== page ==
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Motivate Yourself 112: Are You An Imposter?

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If you've ever thought to yourself, "One of these days everyone will find out that I'm not as clever as they think I am," then you're in good company.

Because there isn't a successful person in the world that doesn't, at some point, experience what’s often referred to as "Impostor Syndrome". A self-doubt that feeds a belief that you're actually nobody special and that any achievements you've had were nothing more than through luck than through ability.

The reason for this is, unless you are a total narcissist, we find it very hard to see when we are performing at our best.
There is usually a big difference with being the best we can be and being the best in the world, but because we tend to look at others to compare our achievements, and only with those who are the best in the world, we can easily overlook our own achievements.

Even Albert Einstein suffered from it. A month before he died, he confided to Queen Elisabeth of Belgium that "the exaggerated esteem in which my lifework is held makes me very ill at ease. I feel compelled to think of myself as an involuntary swindler."

It seems that far too often we fall into the trap of comparing our weaknesses with others strengths. We say to ourselves, "If only I could speak as confidently as Jeff" or "If only I was as clever as Joan". Meanwhile, all the Jeffs and Joans are thinking "If only I was as creative, as funny, as calm, as forgiving" as you!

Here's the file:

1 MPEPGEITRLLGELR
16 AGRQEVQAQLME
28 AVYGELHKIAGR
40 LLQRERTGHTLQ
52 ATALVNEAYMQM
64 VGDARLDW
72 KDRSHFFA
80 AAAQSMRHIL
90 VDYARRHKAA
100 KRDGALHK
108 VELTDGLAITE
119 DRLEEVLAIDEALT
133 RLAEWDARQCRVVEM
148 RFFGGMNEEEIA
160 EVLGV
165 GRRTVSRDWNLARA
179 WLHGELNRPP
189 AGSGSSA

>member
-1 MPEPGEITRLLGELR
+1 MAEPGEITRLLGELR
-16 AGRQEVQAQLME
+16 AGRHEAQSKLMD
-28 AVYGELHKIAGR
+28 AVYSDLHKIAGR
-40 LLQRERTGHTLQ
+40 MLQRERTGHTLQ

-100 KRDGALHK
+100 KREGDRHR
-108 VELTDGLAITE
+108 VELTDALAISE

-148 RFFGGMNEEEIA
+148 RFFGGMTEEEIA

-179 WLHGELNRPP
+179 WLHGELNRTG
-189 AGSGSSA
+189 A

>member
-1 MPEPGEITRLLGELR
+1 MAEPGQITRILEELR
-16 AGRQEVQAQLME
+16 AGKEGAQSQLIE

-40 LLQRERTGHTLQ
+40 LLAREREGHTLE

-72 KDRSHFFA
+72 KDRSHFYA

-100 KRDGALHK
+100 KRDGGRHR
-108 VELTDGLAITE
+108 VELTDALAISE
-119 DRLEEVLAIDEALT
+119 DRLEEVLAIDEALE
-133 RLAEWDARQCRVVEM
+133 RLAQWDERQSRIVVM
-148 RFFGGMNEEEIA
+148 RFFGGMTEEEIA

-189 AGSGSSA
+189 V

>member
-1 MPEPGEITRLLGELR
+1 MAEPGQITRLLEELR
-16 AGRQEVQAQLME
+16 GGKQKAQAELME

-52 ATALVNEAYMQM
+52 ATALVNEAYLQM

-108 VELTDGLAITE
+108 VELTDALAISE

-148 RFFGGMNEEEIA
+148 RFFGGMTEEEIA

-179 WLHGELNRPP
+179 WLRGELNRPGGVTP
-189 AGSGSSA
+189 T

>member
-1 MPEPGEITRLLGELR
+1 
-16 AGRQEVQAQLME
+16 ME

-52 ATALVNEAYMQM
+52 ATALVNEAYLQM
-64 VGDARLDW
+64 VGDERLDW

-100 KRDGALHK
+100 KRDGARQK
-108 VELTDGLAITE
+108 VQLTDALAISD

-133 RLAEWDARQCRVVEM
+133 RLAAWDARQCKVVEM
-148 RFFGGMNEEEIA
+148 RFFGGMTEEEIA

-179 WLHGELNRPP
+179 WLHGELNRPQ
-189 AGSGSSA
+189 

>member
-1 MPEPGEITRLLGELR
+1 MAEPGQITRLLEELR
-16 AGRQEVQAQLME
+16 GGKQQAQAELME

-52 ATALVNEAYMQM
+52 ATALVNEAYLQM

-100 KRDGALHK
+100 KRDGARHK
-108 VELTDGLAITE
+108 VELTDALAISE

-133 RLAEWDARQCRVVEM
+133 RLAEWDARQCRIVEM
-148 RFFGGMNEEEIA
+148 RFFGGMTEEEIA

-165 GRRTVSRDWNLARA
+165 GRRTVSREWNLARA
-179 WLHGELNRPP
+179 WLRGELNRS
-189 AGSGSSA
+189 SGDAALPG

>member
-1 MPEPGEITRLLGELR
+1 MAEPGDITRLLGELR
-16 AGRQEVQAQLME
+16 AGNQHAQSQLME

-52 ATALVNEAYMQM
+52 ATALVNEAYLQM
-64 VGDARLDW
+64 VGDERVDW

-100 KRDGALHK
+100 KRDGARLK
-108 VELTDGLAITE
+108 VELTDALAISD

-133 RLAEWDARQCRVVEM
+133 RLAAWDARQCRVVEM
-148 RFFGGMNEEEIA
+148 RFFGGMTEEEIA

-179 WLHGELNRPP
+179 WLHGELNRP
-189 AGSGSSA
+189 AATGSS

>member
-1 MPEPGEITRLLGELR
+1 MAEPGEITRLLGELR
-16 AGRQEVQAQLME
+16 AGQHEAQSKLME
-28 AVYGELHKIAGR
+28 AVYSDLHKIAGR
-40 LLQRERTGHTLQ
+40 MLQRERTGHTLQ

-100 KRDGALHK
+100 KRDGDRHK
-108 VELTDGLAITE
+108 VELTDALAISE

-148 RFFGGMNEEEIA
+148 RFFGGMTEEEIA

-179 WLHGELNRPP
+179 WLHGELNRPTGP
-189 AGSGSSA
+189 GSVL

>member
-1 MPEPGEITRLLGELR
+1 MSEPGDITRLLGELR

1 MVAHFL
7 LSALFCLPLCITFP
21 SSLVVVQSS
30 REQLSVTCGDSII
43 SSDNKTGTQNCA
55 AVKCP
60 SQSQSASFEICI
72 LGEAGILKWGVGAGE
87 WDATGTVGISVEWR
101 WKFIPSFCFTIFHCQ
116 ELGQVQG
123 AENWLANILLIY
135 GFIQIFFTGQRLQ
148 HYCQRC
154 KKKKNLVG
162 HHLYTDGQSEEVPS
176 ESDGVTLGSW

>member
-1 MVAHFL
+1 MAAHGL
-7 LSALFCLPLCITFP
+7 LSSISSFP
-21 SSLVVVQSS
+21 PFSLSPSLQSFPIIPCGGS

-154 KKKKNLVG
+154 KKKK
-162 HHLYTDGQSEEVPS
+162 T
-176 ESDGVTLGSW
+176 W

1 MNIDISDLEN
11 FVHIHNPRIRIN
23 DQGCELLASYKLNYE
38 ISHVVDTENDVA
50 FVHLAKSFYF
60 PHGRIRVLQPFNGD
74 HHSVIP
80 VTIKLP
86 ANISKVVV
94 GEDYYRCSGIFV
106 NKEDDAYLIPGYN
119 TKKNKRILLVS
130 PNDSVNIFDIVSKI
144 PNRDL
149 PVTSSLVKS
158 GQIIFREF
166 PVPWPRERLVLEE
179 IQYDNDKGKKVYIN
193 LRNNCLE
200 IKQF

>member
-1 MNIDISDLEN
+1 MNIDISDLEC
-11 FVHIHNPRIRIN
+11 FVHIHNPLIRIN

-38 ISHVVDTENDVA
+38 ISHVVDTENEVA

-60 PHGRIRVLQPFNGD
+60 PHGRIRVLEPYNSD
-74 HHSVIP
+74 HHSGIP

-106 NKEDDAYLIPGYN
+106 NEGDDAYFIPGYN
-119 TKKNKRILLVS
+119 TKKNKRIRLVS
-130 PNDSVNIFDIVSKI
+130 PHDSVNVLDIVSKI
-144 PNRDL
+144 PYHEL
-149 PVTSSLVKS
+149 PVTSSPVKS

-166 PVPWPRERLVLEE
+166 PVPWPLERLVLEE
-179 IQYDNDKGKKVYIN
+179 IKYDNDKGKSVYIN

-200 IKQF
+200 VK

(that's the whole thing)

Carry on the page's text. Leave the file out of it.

When comparing our insides with others outsides all we get is our imagination creating a perception of a reality that doesn't even exist.

Thinking this way is totally human, and it's something we all do. So it is important to be aware of it in order to prevent it from turning into negative thinking that harms our self esteem.

Remember that bravery doesn't mean feeling confident, it means feeling nervous but doing something anyway. And we need bravery to take risks, to take on challenges and pursue ideas that leave us open to the possibility of failing and of being 'found out.'

But when you stop letting your worries influence your choices in life, then you open up new doors of opportunity and discover just how much you really can do.

As a child learning how to walk there were many times that you failed. You fell over time and time again. But because you didn’t have the negative self talk to hold you back you continued to persevere, despite your past experiences, until you could walk so well that you do it without thinking. We need that same persistence and belief in ourselves as adults too.
Even if you never actually accomplish all that you aspire to, you will accomplish so much more than you otherwise would have done.

In that process you’ll come to realise that the only impostor you ever had to worry about is your fear of people thinking that you are one.
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